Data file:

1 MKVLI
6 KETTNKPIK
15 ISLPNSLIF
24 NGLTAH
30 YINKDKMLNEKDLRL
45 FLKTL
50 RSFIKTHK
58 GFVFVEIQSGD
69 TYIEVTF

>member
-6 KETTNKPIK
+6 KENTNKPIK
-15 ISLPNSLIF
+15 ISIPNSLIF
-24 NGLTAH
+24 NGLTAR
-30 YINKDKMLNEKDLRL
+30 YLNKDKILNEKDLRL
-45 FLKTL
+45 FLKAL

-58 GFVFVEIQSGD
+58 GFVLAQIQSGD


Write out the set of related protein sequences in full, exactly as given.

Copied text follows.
1 MKVLI
6 KETTNKPIK
15 ISLPNSLIF
24 NGLTAH
30 YINKDKMLNEKDLRL
45 FLKTL
50 RSFIKTHK
58 GFVFVEIQSGD
69 TYIEVTF

>member
-6 KETTNKPIK
+6 KENTNKPIK
-15 ISLPNSLIF
+15 ISIPNSLIF
-24 NGLTAH
+24 NGLTAR
-30 YINKDKMLNEKDLRL
+30 YLNKDKILNEKDLRL
-45 FLKTL
+45 FLKAL

-58 GFVFVEIQSGD
+58 GFVLAQIQSGD